First hundred days of new British Prime Minister
It is said that the significance of the first 100 days in office of political leaders dates back to Franklin D Roosevelt’s US presidency in the 1930s. Such a period of about three months is considered sufficient to provide an indication of a leader’s management style, priorities and how campaign promises may be fulfilled.
The verdict on the recent completion of the milestone by British Prime Minister, Rishi Sunak, appears to be mixed.
All agree that this has been a torrid time for him.
But at least he has survived without a leadership crisis and lasted longer than his unfortunate predecessor who managed only forty-nine days in the job.
The PM seems to have stabilized the economy and got it back on track despite continuing high inflation and rising interest rates. But he has had to face the worst extended industrial unrest in the country since the 1980s and his government is now bracing itself for imminent major strike action by the National Health Service – nurses, paramedics and ambulance drivers – in pursuit of large and unrealistic pay claims. Amongst numerous other problems, he has also had to deal with sleaze scandals within his cabinet, and, as a result of all this, he is facing poor poll ratings.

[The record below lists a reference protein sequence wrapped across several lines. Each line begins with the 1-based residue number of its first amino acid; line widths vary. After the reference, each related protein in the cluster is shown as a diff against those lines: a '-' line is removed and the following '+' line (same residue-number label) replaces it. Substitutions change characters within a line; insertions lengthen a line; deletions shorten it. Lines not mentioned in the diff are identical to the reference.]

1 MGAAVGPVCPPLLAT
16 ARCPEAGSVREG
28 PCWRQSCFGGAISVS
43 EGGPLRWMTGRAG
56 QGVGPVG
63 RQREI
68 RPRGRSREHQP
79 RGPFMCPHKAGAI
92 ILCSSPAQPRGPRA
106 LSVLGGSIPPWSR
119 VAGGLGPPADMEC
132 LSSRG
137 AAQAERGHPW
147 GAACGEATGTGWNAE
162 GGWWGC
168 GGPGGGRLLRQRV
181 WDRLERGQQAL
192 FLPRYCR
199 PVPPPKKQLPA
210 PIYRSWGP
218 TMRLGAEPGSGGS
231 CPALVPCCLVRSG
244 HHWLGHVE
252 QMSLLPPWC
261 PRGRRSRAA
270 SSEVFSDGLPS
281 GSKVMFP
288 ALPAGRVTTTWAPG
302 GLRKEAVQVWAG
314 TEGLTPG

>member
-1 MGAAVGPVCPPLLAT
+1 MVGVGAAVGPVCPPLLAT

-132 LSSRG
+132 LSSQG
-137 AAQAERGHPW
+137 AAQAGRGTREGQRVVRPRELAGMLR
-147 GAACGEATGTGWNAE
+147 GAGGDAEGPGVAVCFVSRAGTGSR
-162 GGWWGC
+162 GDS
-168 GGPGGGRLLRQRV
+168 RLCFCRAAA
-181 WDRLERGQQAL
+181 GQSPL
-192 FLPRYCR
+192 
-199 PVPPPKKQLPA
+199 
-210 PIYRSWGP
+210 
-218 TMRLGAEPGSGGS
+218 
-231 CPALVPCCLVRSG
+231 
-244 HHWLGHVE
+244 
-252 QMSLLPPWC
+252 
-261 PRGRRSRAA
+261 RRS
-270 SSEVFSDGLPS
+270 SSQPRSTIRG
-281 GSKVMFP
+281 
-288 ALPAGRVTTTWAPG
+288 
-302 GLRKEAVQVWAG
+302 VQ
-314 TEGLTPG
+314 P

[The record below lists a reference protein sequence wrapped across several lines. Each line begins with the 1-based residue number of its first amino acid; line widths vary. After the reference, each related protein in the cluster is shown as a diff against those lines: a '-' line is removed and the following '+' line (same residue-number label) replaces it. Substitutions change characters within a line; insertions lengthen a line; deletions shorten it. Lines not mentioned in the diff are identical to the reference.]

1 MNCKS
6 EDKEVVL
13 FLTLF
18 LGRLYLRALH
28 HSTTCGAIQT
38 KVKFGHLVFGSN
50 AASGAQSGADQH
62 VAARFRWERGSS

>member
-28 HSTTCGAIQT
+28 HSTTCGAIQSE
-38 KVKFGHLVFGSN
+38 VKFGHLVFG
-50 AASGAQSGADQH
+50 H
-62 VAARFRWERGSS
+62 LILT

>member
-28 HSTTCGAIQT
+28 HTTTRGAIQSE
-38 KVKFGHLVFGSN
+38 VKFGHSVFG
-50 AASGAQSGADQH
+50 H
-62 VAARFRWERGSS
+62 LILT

So, the consensus is that it has been a bumpy ride for him so far.
Many believe that the real test in the coming months will be whether he can deliver on the five priorities he has set himself in both the short and long term – halving inflation, growing the economy, reducing debt, cutting NHS waiting lists and stopping small-boat crossings to the UK from France.
With an election not due until next year, he has time to make real progress on these, with some saying he is already on the right track.
However, others believe he is out of touch with voters, not least because he lacks a mandate from them. But delivering on those priorities will be the key.
The overall realistic verdict appears to be that, if he can achieve this, despite that bumpy start there is the prospect of better times to come -- both for him and the Conservative government he leads.